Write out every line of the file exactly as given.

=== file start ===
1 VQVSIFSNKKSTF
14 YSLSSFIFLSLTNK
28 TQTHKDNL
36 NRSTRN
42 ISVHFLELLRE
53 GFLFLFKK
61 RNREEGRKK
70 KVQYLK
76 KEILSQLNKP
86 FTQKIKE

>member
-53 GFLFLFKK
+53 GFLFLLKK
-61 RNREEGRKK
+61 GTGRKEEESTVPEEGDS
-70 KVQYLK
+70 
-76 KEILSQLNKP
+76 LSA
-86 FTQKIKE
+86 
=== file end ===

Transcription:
1 VQVSIFSNKKSTF
14 YSLSSFIFLSLTNK
28 TQTHKDNL
36 NRSTRN
42 ISVHFLELLRE
53 GFLFLFKK
61 RNREEGRKK
70 KVQYLK
76 KEILSQLNKP
86 FTQKIKE

>member
-53 GFLFLFKK
+53 GFLFLLKK
-61 RNREEGRKK
+61 GTGRKEEESTVPEEGDS
-70 KVQYLK
+70 
-76 KEILSQLNKP
+76 LSA
-86 FTQKIKE
+86 